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Signs that an executor isn't upholding their fiduciary duty

The process of monitoring an estate doesn't end when an executor assumes their role and begins managing the estate. While many heirs and beneficiaries feel tempted to wait for the executor to handle everything, they should remain at least somewhat engaged in the process. Failing to do so could have serious consequences down the road.

For example, if the executor or administrator for a loved one's estate isn't doing their job properly, that could leave the estate with significantly diminished assets. This is particularly true when an executor decides to abuse their position of fiduciary duty for personal benefit.

If you believe that an executor is not acting in the best interest of the estate, but rather themselves, you can challenge them in court. However, you have to realize what they are doing in time to prevent catastrophic consequences for the estate. There are some red flags to watch for in an estate that could mean there are problems.

The executor isn't keeping good records

When it comes to handling an estate or a trust, there is no such thing as too much documentation. Given how legally complex the administration of an estate usually is, most successful executors maintain exhaustive and thorough financial records.

They do this so that they can prove they have complied with all the terms of the will or estate plan. The same documentation can show that they upheld their fiduciary duty and acted in the best interest of the estate.

Those who do not maintain adequate records may intentionally avoid documenting transactions they know to be questionable. If an executor cannot provide documentation or receipts, that could be a warning sign of impropriety.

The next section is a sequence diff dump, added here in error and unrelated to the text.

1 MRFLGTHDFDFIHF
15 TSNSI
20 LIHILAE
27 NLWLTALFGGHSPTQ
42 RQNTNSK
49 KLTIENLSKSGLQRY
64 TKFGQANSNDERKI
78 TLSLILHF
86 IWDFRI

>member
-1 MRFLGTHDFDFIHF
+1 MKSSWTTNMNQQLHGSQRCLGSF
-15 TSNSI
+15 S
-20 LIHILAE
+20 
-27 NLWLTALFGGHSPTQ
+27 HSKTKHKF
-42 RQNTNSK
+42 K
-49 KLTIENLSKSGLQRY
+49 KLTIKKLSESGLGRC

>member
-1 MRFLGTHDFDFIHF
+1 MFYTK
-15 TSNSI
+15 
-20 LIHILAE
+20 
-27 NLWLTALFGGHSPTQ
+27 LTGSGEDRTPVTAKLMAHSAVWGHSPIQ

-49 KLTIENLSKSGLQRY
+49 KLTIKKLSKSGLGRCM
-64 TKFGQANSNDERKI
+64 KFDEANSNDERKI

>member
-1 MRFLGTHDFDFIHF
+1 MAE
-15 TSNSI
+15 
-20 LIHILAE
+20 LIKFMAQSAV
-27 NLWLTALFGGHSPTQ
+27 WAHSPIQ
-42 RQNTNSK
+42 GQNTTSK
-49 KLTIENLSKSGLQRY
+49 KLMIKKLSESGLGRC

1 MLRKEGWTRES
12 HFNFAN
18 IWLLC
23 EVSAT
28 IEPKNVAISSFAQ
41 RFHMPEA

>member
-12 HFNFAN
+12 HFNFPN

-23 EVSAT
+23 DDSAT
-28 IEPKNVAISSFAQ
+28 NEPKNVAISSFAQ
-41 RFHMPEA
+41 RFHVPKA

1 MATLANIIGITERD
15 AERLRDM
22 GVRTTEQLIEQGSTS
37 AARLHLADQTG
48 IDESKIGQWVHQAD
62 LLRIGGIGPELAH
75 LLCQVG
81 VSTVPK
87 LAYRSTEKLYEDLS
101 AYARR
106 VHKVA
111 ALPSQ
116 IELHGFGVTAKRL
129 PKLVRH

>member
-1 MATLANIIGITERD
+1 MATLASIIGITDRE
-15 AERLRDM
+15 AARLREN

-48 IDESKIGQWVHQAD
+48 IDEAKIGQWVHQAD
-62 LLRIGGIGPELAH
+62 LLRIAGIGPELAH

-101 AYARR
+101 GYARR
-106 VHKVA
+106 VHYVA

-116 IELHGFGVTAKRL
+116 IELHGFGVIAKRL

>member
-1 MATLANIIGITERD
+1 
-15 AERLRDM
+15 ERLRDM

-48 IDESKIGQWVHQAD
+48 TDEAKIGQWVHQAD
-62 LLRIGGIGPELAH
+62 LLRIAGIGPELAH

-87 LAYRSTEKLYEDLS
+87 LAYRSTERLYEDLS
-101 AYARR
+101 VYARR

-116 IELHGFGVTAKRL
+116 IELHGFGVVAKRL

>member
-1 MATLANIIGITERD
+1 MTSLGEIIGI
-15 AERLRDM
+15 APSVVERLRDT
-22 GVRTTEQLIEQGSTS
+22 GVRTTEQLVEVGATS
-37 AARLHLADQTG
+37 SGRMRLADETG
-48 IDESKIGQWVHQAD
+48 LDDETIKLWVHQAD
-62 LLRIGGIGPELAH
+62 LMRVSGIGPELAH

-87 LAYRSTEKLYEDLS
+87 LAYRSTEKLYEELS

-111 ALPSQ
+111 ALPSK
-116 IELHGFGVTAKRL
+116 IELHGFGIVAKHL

Items or accounts seem to go missing

Most estates are made up of a combination of non-physical assets, like bank accounts, and physical assets, such as real estate and jewelry. Both physical and financial assets may have substantial value. Therefore, there is financial incentive for a trustee or executor to keep some of these assets or attempt to transfer them to someone in a way that will profit them and not the estate.

Having a good idea of what physical and financial assets exist early in the estate administration process can help you determine what has gone missing. If the executor cannot account for missing assets, you may need to take legal action.

Creditors don't receive payment

One of the most important things an executor has to do is fulfill the obligations of the testator. That usually includes paying a mortgage, paying Insurance, paying utilities and even arranging for the maintenance or sale of properties. When creditors don't get the assets that they require to keep accounts in good standing, the end result can be negative for the assets of the estate.

Creditors can seek assets in a lawsuit. That is why you should take immediate action if the administrator of an estate has failed to handle the financial obligations and legal responsibilities of the testator.

Serving as the executor of an estate isn't easy. Upholding the burden of fiduciary duty to an estate often requires careful planning, good legal counsel and excellent record-keeping. Selecting an executor is also hard, because people are often blind to the faults of those they love the most.

For those who believe that an executor or trustee is putting their own interest above the interests of the estate or trust, it may be necessary to challenge that individual in probate court.

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